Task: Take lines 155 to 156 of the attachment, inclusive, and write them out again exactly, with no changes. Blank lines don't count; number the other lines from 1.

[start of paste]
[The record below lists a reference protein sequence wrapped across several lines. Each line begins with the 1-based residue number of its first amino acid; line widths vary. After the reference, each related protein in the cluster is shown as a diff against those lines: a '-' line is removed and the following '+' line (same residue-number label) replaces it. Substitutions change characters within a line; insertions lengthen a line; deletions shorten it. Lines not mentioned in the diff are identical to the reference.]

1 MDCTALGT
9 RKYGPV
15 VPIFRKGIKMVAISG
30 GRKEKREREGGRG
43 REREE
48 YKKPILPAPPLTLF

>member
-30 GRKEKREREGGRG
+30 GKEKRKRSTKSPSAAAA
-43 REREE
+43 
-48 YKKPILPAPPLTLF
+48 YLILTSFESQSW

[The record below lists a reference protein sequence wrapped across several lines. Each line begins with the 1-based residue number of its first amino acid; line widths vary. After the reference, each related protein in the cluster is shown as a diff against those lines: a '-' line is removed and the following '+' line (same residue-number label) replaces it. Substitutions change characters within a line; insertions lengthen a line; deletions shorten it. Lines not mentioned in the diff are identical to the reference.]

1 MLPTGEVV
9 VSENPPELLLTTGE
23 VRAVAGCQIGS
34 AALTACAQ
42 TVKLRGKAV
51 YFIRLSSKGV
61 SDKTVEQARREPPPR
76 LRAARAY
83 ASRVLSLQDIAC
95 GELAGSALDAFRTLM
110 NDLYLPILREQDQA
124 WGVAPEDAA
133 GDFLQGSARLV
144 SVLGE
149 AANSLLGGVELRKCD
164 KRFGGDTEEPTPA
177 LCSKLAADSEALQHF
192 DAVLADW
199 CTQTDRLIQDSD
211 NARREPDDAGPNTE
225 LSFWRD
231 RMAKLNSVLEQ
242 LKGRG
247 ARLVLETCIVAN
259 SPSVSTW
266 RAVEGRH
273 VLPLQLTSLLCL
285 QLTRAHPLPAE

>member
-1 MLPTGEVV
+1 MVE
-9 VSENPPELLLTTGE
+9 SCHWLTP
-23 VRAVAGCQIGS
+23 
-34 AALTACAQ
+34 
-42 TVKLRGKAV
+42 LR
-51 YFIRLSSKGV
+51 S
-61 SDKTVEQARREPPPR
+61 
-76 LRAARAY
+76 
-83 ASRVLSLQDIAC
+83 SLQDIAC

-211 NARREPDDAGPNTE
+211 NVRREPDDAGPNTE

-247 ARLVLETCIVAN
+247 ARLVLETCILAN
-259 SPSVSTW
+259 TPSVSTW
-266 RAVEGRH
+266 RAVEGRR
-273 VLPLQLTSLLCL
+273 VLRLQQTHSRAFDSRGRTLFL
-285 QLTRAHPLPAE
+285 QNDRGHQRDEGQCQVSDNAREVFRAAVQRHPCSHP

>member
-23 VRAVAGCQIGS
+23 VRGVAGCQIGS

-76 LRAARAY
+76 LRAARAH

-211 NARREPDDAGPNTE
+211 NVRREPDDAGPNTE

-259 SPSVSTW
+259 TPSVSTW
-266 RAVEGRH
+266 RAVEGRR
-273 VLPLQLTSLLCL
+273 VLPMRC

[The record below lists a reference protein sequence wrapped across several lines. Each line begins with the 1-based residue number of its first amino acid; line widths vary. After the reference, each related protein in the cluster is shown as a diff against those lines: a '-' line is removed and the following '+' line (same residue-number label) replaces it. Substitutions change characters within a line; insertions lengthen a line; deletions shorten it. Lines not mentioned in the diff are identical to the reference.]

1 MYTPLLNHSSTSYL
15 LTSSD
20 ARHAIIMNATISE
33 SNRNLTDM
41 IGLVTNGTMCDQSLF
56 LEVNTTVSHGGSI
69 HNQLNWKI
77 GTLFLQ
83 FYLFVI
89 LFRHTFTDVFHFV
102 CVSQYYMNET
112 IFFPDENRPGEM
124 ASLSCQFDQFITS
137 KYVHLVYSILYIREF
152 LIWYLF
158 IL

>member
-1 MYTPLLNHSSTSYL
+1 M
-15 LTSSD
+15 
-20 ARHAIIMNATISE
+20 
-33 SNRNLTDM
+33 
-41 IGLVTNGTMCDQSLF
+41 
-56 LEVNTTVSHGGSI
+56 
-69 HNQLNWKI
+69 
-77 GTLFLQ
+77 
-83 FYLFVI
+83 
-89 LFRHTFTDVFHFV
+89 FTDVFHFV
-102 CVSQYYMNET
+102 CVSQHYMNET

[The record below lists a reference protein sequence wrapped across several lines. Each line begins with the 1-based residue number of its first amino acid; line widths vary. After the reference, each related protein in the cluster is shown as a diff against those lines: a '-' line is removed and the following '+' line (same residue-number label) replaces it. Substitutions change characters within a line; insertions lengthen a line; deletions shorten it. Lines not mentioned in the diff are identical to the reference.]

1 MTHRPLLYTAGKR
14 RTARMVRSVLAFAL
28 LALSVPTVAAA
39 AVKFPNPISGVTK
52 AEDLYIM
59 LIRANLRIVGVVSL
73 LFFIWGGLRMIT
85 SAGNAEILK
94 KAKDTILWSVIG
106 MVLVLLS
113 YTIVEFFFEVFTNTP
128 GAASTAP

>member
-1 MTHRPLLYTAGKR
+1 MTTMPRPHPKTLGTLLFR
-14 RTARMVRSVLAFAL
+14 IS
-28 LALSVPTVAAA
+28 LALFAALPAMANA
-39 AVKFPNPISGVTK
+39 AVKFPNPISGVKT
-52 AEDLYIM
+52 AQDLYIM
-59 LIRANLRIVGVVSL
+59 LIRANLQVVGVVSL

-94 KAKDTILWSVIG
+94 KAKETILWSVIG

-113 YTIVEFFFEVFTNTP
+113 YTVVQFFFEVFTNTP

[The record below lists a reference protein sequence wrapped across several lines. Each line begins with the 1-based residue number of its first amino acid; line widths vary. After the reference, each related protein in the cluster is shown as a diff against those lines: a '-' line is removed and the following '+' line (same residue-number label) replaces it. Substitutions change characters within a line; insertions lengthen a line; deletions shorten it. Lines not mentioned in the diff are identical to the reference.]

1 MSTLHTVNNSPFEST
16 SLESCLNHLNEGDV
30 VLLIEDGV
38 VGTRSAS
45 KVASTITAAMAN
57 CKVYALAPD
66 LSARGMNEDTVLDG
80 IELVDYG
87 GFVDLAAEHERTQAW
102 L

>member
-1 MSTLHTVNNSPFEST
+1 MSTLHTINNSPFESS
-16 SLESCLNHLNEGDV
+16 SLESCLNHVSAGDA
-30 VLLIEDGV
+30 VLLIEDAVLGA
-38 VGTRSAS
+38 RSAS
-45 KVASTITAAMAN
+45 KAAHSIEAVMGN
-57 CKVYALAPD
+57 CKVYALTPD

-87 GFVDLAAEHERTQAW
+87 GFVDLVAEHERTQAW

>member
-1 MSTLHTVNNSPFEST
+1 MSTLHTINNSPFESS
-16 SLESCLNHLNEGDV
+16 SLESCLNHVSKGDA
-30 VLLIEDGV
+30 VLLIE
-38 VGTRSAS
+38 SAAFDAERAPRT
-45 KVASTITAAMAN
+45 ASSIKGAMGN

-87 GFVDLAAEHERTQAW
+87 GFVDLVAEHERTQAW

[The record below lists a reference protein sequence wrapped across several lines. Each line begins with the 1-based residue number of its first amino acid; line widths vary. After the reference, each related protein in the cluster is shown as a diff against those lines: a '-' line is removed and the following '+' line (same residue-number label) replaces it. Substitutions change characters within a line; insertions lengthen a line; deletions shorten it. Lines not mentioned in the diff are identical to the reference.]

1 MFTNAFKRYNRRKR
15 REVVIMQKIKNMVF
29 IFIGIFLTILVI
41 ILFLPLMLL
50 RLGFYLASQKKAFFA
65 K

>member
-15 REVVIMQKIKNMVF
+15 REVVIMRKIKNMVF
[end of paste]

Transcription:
+94 KAKETILWSVIG

-113 YTIVEFFFEVFTNTP